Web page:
• doesn’t tie aid or relief services to new digital identity regimes
  • keeps a person’s different walks of life separate (e.g. government identity, healthcare, aid and migration)
  • verifies credentials locally, peer-to-peer, without “calling home”
  • preserves existing conventions for credentialling and service delivery without putting new burdens on e.g. NGOs.

These digital certificates mean nothing more and nothing less than the fact that the holder has received a vaccination administered by a registered authority. Certificate issuers need not be centralized technology firms or novel “Identity Providers” but instead can be NGOs and authorised field workers who are in the best position to vouch for a vaccination.

I acknowledge that digital proof of vaccination is only a component of an effective public health response to the pandemic, and there are important policy issues to do with the rights and wrongs of so-called "immunity passports". My only purpose here is to try and break the nexus that has emerged between vaccinations and identity, and urge that digital vaccination certificates are not weighed down by arbitrary new identification systems. 

Wilson, Stephen, A Digital 'Yellow Card' for Securely Recording Vaccinations Using Community PKI Certificates (November 15, 2020). Forthcoming, Wilson, Stephen, “A digital Yellow Card for securely recording vaccinations using Community PKI certificates”, IEEE International Symposium on Technology and Society, 12-15th November 2020, Tempe Arizona. Available at SSRN: or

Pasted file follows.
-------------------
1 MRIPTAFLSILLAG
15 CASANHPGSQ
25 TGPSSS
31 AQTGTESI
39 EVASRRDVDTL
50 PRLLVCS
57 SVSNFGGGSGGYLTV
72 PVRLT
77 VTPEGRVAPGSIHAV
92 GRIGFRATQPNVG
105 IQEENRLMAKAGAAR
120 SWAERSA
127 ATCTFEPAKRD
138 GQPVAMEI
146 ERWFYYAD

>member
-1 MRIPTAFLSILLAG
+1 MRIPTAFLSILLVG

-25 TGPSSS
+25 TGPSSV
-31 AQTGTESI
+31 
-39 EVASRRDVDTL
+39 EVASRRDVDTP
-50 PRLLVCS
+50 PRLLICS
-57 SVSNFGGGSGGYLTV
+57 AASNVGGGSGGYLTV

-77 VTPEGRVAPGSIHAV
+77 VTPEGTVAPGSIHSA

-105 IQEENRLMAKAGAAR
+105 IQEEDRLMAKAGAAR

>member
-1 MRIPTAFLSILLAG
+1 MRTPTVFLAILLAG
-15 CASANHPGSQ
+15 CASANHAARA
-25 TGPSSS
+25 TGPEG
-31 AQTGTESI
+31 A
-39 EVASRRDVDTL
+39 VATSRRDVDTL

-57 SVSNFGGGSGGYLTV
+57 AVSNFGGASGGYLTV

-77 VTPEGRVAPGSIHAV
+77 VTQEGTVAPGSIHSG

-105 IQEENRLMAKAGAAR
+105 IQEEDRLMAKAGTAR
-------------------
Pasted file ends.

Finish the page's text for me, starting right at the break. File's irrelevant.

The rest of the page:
The Yellow Card or carte jaune is a paper booklet in a standard format set by the World Health Organisation in which a person’s vaccinations are recorded by healthcare officials. Numerous initiatives are striving to create both digital vaccination records and new digital identities for people with little or no official documentation; i.e. “low doc” persons. Yet there is no globally agreed model for identity, nor any standardized way to establish identity. Nevertheless, field workers today are able by and large to establish the bona fides of Yellow Card holders with adequate certainty for the paper-based system to function most of the time. This paper contends that vaccinations should be digitized without introducing new identity systems, since a lack of formal identification is obviously not preventing Yellow Cards today.

This paper describes a new digital Yellow Card, deployable on most regular mobile phones, in which public key certificates represent vaccinations and other credentials, vouched for by officials or field workers. The design has practical benefits for the digital engagement and privacy of low doc persons. It also shows how traditionally hierarchical public key infrastructure can be deployed without dictating identification protocols to communities, thus avoiding some of the controversies that plague this technology. The PKI security function can remain centralized while certificate issuance is decentralized, which leaves community organizations free to carry on their business as usual.

Keywords: PKI, identity, verifiable credentials, public key certificate, mobility, public interest technology, COVID-19.